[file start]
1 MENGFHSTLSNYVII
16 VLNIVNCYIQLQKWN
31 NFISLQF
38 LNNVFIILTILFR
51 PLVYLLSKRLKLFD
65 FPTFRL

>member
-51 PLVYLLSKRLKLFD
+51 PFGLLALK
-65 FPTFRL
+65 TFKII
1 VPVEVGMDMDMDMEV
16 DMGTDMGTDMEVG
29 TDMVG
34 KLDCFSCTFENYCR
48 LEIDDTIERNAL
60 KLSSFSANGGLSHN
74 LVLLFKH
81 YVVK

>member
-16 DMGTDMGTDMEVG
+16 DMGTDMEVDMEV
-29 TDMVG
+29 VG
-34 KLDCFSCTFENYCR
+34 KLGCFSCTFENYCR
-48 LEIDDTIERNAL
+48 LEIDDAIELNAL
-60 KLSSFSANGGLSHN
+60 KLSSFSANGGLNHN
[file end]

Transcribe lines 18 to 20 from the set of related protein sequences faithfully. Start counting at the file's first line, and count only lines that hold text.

74 LVLLFKH
81 YVVK

>member